photos courtesy of the U.S. Forest Service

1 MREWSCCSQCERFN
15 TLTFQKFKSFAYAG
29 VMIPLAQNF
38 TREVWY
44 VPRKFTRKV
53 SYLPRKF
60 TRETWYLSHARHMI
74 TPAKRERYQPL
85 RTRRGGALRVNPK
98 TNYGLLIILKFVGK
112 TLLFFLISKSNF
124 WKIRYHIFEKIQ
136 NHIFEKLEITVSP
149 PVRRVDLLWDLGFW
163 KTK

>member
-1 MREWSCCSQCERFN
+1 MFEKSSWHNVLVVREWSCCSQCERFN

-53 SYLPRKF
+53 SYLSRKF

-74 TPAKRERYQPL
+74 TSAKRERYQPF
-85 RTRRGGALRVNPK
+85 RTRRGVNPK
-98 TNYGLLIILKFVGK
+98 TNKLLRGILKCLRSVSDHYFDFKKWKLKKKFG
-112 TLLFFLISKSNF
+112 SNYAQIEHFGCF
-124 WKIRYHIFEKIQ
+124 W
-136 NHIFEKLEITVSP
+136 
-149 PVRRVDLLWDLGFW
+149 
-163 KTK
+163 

It’s not every day that you get a 360-degree view of the forest. That was the idea, of course, when the U.S. Forest Service began building fire lookout towers after a slew of devestating fires hit the western states in 1910. It was part of a larger effort to aid in early fire detection. At one point, there were reportedly more than 8,000 fire lookouts in the country and every fire season, lookout operators would report fires using whatever technology they had at the time. In 1911, USFS forester William Bushnell Osborne, Jr. invented a “firefinder” in Oregon. The instrument used a rotating steel disc with attached sighting mechanisms to pinpoint coordinates.